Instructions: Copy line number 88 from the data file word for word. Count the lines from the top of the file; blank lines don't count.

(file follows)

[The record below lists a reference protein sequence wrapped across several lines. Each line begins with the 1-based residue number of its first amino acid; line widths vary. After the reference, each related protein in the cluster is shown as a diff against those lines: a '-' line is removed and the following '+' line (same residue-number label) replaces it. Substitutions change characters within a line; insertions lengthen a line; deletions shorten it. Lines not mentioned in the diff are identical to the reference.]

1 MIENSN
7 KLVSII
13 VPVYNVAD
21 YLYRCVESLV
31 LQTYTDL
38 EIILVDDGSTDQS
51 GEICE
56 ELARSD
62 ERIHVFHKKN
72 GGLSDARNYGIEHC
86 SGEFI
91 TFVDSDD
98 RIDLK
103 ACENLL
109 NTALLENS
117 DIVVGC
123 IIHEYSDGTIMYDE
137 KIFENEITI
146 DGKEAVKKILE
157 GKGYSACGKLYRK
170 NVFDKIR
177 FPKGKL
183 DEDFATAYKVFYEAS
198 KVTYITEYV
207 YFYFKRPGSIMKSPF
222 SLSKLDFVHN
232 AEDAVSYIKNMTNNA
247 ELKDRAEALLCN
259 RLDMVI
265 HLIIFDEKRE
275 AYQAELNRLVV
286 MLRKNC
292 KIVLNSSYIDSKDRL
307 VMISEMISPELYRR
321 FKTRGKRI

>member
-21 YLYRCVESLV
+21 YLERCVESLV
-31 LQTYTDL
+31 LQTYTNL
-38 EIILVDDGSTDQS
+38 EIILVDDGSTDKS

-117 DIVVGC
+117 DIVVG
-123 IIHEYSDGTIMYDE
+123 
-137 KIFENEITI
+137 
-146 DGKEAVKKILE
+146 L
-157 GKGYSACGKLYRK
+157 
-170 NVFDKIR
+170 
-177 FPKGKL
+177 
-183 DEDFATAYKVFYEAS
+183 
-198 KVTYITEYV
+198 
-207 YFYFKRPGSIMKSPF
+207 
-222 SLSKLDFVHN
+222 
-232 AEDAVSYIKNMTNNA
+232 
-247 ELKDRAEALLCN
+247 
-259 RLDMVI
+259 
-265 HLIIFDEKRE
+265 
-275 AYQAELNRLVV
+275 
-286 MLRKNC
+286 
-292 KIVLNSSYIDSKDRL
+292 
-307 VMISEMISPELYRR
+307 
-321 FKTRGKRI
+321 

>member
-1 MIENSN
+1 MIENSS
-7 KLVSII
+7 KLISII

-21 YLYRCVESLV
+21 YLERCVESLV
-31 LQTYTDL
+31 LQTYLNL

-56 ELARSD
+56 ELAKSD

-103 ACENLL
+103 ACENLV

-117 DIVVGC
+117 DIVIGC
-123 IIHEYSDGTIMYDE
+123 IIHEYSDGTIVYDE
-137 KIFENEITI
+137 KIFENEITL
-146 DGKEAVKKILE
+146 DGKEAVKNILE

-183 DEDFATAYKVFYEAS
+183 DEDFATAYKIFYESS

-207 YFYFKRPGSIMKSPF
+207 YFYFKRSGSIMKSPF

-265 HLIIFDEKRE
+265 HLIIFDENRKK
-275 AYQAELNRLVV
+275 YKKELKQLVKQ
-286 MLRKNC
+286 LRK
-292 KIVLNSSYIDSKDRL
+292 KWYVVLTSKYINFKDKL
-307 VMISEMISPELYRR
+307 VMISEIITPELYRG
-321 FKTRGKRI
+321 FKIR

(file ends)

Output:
+7 KLISII